Jeanne Crain Dies

Discussion in 'Movies' started by Peter Kline, Dec 15, 2003.

  1. Peter Kline

    Peter Kline Cinematographer

    Feb 9, 1999
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    Oscar-Nominated Actress Jeanne Crain Dies

    Associated Press, December 14, 2003

    LOS ANGELES -- Jeanne Crain, the winsome beauty who starred in
    lightweight 1940s romances and comedies and won an Academy Award
    nomination as a black girl passing for white in the controversial
    "Pinky," has died. She was 78.

    Crain, who was white, died of a heart attack at her Santa Barbara
    home early Sunday morning, according to her son, Paul Brinkman Jr.
    She appeared in 64 films and many television shows during her long
    career, playing opposite such stars as Frank Sinatra, Kirk Douglas
    and William Holden.

    With her lovely features, slender figure and demure manner, she
    became a leading star in the wartime and postwar years. For faraway
    GI's she seemed the ideal girl back home. At 20th Century-Fox studio,
    her fan mail was second only to that of pin-up queen Betty Grable.

    Crain's 1943 movie debut followed the Hollywood cliche: She appeared
    in a swimming suit beside a pool in the all-star "The Gang's All
    Here." She was elevated to leading roles in her next films -- "Home
    in Indiana," "In the Meantime, Darling." "Winged Victory" and "State
    Fair," which featured Rodgers and Hammerstein's only original score
    for a movie.

    "Margie" (1946), an entertaining, nostalgic tale of a small-town girl
    in the 1920s who gets a crush on her French teacher, established
    Crain as an important Fox star. She followed with a musical, "You
    Were Meant for Me," opposite Dan Dailey, and "An Apartment for
    Peggie," a romance with William Holden.

    "Pinky" brought Crain's only Oscar recognition, a nomination for best
    actress in 1949. It was a daring film at a time when Hollywood
    avoided racial controversy, about a girl who passes for white in the
    North but faces the bitter hatred of whites after returning to her
    grandmother's home in the Deep South.

    "I grew up without knowing anything about prejudice; my mother saw to
    that," Crain said in 1995. "If parents would keep prejudice and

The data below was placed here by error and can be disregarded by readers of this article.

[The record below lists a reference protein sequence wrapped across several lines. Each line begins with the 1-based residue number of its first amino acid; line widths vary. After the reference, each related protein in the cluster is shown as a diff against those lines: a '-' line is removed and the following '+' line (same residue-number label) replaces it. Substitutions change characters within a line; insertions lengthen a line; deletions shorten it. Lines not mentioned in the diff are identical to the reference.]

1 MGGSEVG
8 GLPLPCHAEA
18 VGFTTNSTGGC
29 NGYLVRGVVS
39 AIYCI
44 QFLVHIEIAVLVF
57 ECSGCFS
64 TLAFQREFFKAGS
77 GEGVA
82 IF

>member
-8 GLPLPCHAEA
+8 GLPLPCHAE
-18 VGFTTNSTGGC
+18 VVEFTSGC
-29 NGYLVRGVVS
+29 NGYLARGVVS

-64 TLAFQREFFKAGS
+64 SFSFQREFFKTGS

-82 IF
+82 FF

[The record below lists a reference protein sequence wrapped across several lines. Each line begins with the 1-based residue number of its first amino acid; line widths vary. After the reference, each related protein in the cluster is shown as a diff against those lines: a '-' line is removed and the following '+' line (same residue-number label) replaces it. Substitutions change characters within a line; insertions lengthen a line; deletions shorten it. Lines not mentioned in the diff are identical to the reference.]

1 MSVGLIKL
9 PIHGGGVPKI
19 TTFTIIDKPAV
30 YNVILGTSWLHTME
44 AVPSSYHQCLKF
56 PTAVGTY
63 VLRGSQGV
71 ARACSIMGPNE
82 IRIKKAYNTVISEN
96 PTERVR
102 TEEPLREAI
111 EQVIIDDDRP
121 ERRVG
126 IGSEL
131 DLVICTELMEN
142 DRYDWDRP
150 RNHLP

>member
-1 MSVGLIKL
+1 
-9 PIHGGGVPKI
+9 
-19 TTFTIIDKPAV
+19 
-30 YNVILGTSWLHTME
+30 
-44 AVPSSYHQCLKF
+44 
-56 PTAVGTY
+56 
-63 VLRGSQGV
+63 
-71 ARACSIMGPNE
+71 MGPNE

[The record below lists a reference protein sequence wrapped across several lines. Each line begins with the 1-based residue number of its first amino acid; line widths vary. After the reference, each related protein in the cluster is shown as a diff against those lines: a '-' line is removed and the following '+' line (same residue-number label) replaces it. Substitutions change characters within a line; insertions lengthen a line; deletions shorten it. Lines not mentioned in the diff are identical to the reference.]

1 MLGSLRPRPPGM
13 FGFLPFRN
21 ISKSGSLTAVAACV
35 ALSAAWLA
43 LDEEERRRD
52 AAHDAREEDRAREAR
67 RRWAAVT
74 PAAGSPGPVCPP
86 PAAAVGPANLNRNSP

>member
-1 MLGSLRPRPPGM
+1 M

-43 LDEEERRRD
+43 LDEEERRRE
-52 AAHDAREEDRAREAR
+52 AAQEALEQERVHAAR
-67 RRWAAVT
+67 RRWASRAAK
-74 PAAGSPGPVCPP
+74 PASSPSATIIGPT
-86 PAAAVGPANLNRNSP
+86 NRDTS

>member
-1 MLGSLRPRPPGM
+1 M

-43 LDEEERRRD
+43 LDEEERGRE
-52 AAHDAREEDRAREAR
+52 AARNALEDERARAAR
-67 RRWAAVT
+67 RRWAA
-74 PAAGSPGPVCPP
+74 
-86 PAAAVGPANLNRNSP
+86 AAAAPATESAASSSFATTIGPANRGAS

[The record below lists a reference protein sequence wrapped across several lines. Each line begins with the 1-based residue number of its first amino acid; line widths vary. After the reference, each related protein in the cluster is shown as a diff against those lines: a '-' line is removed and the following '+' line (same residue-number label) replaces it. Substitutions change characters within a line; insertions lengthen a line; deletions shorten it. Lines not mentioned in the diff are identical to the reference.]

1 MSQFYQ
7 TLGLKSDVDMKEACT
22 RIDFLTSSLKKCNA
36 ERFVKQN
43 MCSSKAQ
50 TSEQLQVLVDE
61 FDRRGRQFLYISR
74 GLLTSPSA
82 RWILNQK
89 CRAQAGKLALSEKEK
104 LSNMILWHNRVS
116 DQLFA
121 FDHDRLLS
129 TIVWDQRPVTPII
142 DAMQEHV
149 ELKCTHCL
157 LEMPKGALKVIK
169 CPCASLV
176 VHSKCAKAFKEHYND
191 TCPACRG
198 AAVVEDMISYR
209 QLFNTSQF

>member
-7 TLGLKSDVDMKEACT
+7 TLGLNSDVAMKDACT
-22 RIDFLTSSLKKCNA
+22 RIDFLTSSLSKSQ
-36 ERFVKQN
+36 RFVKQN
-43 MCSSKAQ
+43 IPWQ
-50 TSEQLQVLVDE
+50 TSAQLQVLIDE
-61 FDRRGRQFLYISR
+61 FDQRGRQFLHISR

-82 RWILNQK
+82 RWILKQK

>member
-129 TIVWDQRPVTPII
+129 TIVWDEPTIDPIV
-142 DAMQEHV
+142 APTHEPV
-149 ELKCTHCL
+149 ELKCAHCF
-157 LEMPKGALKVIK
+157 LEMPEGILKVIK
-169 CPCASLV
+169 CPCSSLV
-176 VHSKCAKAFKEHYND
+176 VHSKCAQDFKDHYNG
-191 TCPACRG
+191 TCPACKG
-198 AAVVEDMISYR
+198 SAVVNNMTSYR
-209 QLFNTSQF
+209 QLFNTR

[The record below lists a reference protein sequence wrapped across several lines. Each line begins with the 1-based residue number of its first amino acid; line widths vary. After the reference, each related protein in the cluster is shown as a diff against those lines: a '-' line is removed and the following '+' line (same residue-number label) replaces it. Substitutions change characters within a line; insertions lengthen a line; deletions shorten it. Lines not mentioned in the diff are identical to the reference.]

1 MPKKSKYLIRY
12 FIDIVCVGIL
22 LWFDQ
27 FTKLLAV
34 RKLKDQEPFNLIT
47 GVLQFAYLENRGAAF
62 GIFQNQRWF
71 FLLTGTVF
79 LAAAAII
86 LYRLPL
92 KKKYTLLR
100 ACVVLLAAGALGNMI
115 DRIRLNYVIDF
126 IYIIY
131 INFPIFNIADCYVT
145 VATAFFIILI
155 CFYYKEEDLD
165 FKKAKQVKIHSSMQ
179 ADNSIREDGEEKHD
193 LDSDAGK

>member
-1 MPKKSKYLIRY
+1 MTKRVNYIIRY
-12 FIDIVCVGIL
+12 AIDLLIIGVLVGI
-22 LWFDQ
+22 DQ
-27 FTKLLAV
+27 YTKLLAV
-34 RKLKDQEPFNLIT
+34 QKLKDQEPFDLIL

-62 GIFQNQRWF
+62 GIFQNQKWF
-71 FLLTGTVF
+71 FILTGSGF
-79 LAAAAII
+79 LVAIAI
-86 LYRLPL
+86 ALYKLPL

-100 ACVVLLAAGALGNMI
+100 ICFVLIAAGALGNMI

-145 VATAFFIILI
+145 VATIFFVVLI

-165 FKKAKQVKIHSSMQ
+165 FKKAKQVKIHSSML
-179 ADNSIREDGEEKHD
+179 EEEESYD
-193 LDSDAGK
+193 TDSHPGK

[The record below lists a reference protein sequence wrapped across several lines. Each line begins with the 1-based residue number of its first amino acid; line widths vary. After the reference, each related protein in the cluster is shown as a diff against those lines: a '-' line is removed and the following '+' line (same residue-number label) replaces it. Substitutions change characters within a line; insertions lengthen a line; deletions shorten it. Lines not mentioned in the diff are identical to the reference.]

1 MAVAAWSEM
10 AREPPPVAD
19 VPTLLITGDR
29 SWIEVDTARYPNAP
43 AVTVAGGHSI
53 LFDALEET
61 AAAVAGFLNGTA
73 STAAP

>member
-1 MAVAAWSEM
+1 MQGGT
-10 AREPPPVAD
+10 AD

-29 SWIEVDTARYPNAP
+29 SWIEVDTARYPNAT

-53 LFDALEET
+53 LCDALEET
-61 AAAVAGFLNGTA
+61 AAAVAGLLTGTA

intolerance to themselves for one generation, we would have a
    different world."

    Lena Horne and other black actresses sought the role, but Fox boss
    Darryl F. Zanuck decided on a white star with box-office appeal.

    "Pinky," directed by Elia Kazan, was widely praised by critics but
    encountered opposition in the South, especially because a white man
    in the film wants to marry Pinky despite knowing her heritage.
    Marshall, Texas, banned the film, but the town's film censoring
    ordinance was declared unconstitutional by the U.S. Supreme Court.

    The movie's controversy enhanced Crain's popularity. She recalled
    that her fan letters rose to 6,000 a week, and only 1 percent were

    Crain was born in Barstow, Calif., on May 25, 1925. Nine months
    later, her family moved to Los Angeles, where her father became head
    of the English department at Inglewood High School. She began winning
    leads in school plays at 14 and beauty contests at 15.

    As Camera Girl of 1942 in Long Beach, she attracted the attention of
    20th Century-Fox and was given a routine studio contract. That was
    soon discarded for better terms as her career rapidly ascended.

    In 1945, Crain married Paul Brinkman, an actor who later became a
    successful businessman. The couple had seven children.

    In 1956, Fox granted Crain's request to be released from her
    contract, and she enjoyed a brisk career as a free-lancer, notably
    in "Man without a Star" with Kirk Douglas, "The Fastest Gun Alive"
    (Glenn Ford), "The Joker Is Wild" (Frank Sinatra), "The Tattered
    Dress" (Jeff Chandler), "Guns of the Timberland" (Alan Ladd),
    and "Madison Avenue" (Dana Andrews).

    By the 1960s, her Hollywood career had dimmed. She made three films
    in Europe and then retired. She and Brinkman spent their time at two
    working ranches.

    In her 70s she still received regular bundles of mail from fans who
    had seen her films on TV or video.

    "They write as if the films were just being released," she said
    wonderingly. "The films must have aged well."

    Crain's husband died in October. She is survived by her sons, Paul
    Jr. and Timothy Brinkman, and three daughters, Jeanine Brinkman, Lisa
    Binstock and Maria Brinkman.
  2. Robert Crawford

    Robert Crawford Moderator

    Dec 9, 1998
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    I always liked her and thought she was a very beautiful woman. It seems like she lived a full life.

  3. Paul_Scott

    Paul_Scott Lead Actor

    Jul 19, 2002
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    haven't seen many of her films, but she did have a big role in one of my all time favorites;
    Joe Mankiewiczs A Letter To Three Wives.

    it would be great if Fox could release this sometime in '04-possibly as part of the studio classics label.

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